Ideas to Spark Rich Conversations with Your Children!
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By: Janis Strasser and Lisa Mufson Bresson
As the parent of a young child, you know that children are curious and eager to learn. Their wide-eyed wonder as they discover spiders, rainbows, and other amazing things that most adults take for granted is one of the great joys of raising a family. To help you make the most of those moments—and to inspire even more of them—we offer several easy strategies for sparking rich conversations.
There is a big difference between asking questions with yes or no, right or wrong answers and asking questions that excite and encourage your child to think and share ideas with you! For example, “How many buttons are on your shirt?” has a one-word answer. In contrast, “Which shirt is your favorite? Why do you like it so much?” or “If you could create any kind of shirt to wear, what would it look like?” might lead to your child drawing that shirt, creating a collage shirt by cutting out pictures from magazines, or browsing the internet with you to see shirts that people wear in different countries.
Of course, you know your child best. If you have a toddler giving one or two word answers, you could still ask how and why questions and then build on those short responses. Hearing your questions and listening to you expand on answers will help your child learn new words and new ways to communicate. As your child grows, continue asking questions that call for lots of ideas and opinions. Even everyday activities, like deciding whether to have applesauce or yogurt as a snack, could lead to vocabulary-building conversations about nutrition, flavor, texture, or how foods are made.
If you ask a question and your child doesn’t respond, don’t worry. It just means that right now, it’s not the right question.. For example, if you ask, “How do you think that big house was built?” (a very complex question!), your child stare blankly and remain quiet. Instead, try asking for a description like, “Tell me about what you see on that house.” Or “Do those big rectangle bricks remind you of any toys you have?” After having a few discussions about what your child already knows about building (Legos, blocks, Bob the Builder, a favorite book about construction workers and big machines), try asking your complex again!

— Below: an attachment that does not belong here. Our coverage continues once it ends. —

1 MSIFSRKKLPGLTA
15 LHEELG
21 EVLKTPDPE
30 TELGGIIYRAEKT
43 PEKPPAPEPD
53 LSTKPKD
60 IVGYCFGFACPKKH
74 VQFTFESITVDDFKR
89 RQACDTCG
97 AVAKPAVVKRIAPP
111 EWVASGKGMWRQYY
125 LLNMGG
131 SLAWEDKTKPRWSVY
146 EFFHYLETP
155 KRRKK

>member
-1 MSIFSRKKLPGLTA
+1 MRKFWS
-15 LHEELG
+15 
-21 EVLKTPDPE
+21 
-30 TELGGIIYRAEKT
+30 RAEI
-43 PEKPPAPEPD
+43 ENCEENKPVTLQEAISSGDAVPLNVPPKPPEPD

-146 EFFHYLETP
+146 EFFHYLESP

Topics to Explore
Think about what interests your child. Those are the topics that will be most exciting to talk about.
- What places, people, toys, activities are special for your child?
- What might your child have strong opinions about (foods they like and dislike, bedtime, the doctor)?
- What does your child have a lot of hands-on experience doing (playing with babydolls, building with Legos, gardening with a family member)?
Keep the Conversation Going
To keep a conversation going, try using these phrases:
- I wonder…
- What do you notice…
- Tell me more about that…
- What else do you want me to know about that...
Some Good Times & Places to Start Conversations
Here are some places and parts of the day that are great for starting conversations with your child!
- Grocery store: “These two cereal boxes are so colorful! Tell me about them. What do you see that’s the same on both of them? What’s different?”
- On a bus, train,or car ride: “Let’s pretend we could go anywhere on our bus. Where should we go? Why?”
- While taking a walk: “Let’s experiment with our walking! How can you change the way you’re walking to be faster (slower, funnier, bouncier)? How does it feel?”
- At the park: “What do you think would make the park even more fun? Why?”
- After school: “What was the funniest (silliest, saddest, hardest) thing that happened today?”
- Mealtime: “Tell me about what you see on these big tortillas. I wonder what changes we will see after we take them out of the oven. What do you notice?”
- Any quiet moment: “What do you love the most about grandma (or some other special person)? Why? What could we do to show Grandma how much we love her?”
Above all, be a good listener
In any conversation with your child, what matters most is to show that you care about your child’s ideas and opinions.
- Make eye contact.
- Don’t interrupt. If you ask a question, be sure to give enough time for your child to process what you are saying and come up with the right words to answer.
- Be patient.
- Smile, nod your head, and show with your body language that you are interested.
- Encourage answering the question in whatever way your child prefers. Instead of correcting a response, add descriptive words and a longer explanation to extend what your child is saying.
- Enjoy your time together!
For more ideas, see our Resources for Families in our book, Big Questions for Young Minds: Extending Children’s Thinking, published by the National Association for the Education of Young Children: NAEYC.org/resources/pubs/books/big-questions-young-minds.
Janis Strasser, EdD, is a teacher educator and coordinator of the MEd in Curriculum and Learning Early Childhood concentration at William Paterson University in Wayne, New Jersey. She has worked in the field of early childhood for more than 40 years.
Lisa Mufson Bresson, MEd, is a technical assistance supervisor for Grow NJ Kids, New Jersey’s statewide Quality Rating Improvement System for early childhood programs. She previously taught in urban public preschool settings for 13 years.